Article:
Today, Exodus International issued a policy statement regarding the criminalization of homosexuality.
Criminalization of Homosexuality
Exodus International opposes the criminalization of homosexual behavior as conducted by consensual adults in private. We strongly oppose the imprisonment, mistreatment, or death of homosexual men and women on the basis of their perceived or known sexual orientation. These actions breed cultural violence and institutionalized shame, neither of which reflect God’s redemptive heart.
In the blog post, Alan Chambers also expressed regret for the delayed response to information he received about the Ugandan ex-gay conference as well as the potential fall out.
That said, and without a wordy explanation or excuse, this public post is way overdue and I sincerely hope it clears up any speculation about how I really feel about gay and lesbian people, Ugandan or otherwise, the criminalization of homosexuality, Exodus’s connection to the now infamous Ugandan conference where Exodus board member, Don Schmierer spoke, and most importantly the grace of God.
First things first, I was personally lax in investigating thoroughly the pre-conference intelligence that was coming in from Timothy Kincaid, David Roberts and Warren Throckmorton, to name a few. My initial belief was that their major concern was over Caleb Lee Brundidge’s association with Richard Cohen. Again, no excuses, I was negligent in digging deeper and heeding their warnings. While I did share my concerns with Don Schmierer prior to the event, he was on the ground in Uganda and I saw this as an issue that didn’t warrant him canceling his appearance there—after all, in my mind, Don was simply sharing his normal talk on parenting. I do realize that his mere presence there, even as a private citizen, did give the appearance that Exodus was endorsing the conference and eventually the horrific political position that was fueled by that event.
I appreciate this acknowledgement. Alan is correct that some of the initial concern related to the involvement of Brundidge but as he says here, it was much deeper. The events in Uganda, played out over the last 16 months, have required U.S. Christians to rethink their stance toward homosexuals. As Alan’s remarks indicate, it is now necessary to articulate one’s position on criminalization. The Uganda situation unearthed a division among social conservatives about the law and homosexuality. Just yesterday, one of the voices of the American Family Association, Bryan Fischer, again said that he favors a return to laws penalizing homosexual conduct. The Ugandan initiative has touched many American evangelicals in a way that few issues have, forcing many ministries and leaders to choose sides. While I personally had little doubt that the policy of Exodus was to oppose criminalization, today’s announcement makes that clear. I applaud them.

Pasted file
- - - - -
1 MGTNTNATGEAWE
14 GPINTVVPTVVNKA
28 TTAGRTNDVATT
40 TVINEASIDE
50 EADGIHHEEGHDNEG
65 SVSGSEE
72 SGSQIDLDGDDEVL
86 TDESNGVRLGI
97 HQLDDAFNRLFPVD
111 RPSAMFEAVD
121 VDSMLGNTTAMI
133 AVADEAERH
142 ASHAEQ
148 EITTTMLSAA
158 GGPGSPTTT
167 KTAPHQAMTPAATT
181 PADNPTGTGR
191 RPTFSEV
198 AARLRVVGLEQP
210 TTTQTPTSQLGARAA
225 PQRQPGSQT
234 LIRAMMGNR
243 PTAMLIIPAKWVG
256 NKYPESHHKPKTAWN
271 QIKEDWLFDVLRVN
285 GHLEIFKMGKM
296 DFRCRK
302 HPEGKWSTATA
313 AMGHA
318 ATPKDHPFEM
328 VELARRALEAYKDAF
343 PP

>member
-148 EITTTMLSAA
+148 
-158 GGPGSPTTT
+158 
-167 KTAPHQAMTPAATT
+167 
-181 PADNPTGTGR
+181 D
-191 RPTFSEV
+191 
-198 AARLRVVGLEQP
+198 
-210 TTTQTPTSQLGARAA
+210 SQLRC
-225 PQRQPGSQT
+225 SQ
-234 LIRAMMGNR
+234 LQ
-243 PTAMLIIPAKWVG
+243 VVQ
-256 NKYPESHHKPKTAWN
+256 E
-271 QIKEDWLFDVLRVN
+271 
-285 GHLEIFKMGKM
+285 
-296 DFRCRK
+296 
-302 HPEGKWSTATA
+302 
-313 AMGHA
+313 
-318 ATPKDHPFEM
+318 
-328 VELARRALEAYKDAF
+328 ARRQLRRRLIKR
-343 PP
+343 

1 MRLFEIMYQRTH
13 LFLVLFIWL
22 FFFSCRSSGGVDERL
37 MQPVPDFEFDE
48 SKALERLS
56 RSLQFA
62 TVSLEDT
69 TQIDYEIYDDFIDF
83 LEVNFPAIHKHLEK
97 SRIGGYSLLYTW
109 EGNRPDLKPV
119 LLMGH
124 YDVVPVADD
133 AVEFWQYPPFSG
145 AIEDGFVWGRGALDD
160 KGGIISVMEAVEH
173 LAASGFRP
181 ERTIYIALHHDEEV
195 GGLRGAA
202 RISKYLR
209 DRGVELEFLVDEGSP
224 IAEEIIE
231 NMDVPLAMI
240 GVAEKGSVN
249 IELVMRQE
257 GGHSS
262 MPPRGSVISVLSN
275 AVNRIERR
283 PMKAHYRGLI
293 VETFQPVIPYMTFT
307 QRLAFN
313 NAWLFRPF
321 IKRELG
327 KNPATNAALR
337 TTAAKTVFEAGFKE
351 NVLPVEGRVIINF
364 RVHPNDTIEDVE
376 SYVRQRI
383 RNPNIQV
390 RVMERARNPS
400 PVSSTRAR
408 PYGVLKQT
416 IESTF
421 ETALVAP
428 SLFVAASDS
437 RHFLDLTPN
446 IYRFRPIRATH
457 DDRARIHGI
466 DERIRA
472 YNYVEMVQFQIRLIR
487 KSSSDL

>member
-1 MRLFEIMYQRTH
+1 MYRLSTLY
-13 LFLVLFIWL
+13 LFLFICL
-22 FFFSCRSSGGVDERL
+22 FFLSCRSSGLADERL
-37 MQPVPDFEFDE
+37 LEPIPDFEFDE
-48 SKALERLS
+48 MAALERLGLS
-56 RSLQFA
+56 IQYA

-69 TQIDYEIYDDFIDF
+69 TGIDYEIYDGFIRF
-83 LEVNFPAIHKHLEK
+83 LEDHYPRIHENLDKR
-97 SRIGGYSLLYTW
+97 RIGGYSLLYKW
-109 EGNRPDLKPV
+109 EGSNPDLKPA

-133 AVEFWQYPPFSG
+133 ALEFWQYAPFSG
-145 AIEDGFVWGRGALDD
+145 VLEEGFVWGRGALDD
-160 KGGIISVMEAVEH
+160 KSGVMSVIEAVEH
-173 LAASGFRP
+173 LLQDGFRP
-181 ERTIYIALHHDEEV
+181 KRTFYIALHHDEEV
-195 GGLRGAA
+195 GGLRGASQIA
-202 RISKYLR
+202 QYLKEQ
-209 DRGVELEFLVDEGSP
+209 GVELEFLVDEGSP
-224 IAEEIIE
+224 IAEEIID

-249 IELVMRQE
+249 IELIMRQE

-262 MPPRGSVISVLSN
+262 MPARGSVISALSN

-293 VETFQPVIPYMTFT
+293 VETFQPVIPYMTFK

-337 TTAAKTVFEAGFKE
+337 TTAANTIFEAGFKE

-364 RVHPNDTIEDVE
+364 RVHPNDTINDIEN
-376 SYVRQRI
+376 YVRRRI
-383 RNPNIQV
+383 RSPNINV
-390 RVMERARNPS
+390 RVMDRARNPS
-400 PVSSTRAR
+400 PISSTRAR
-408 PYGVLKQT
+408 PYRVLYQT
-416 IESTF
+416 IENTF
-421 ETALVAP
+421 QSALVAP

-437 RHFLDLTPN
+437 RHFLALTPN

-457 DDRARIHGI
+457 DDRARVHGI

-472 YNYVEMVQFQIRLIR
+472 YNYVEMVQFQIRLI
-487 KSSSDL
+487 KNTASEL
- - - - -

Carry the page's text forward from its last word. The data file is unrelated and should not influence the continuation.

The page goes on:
18 thoughts on “Policy statement: Exodus International opposes criminalization of homosexuality”
I hope Randy chooses to leave the article for archival and historical perspective and instead updates it to reflect his current position.
Even when my perspectives shift on an issue, I prefer that my history be there to remind me that as certain as I may be today on some notion, time has a way of revising both my opinion and my recollection that I ever held it.
You’re right. That ‘base is covered’ by the fact that they were in a private and consensual adult setting.
And this is the link to that post.
This is Randy Thomas’ answer to me concerning my similar post on the Exodus blog:
I left off the first part of his paragraph as it simply did not appear to have any bearing on his final conclusion to support the Texas law.
Well, when Alan Chambers wrote:
That would have taken care of any fine. Whether for a felony or misdemeanor a fine could only be assessed if the act of homogenic sex was criminalized.
Uh oh! Seems like we left ‘fines’ off the list. (The penalty in the US based case of Lawrence v Texas was not imprisonment, mistreatment or death; it was a $200 fine.)
I’m personally more disturbed that a ‘noise complaint’ warrants police officers to enter a home–anyone’s home–without the express permission of the property owner but that’s just me.
That is quite probable. As I remember it, some of us had to turn Warren on to the iniquities of Scott Lively. I think it was David Blakeslee first and then I who provided some comments on Lively in that first thread about the Kampala conference. I remember being surprised (actually a bit happily surprised) that Warren didn’t know about Lively.
It’s just a little too bad that Uganda and her gay citizens had to be the proving ground for this statement by Exodus. It seems that Lawrence v. Texas would have been the trigger for such a statement. But it was then that Randy Thomas wrote in Exodus news:
And in support of that position Thomas provided a link to an FRC article about their brief supporting criminalization. The FRC claimed: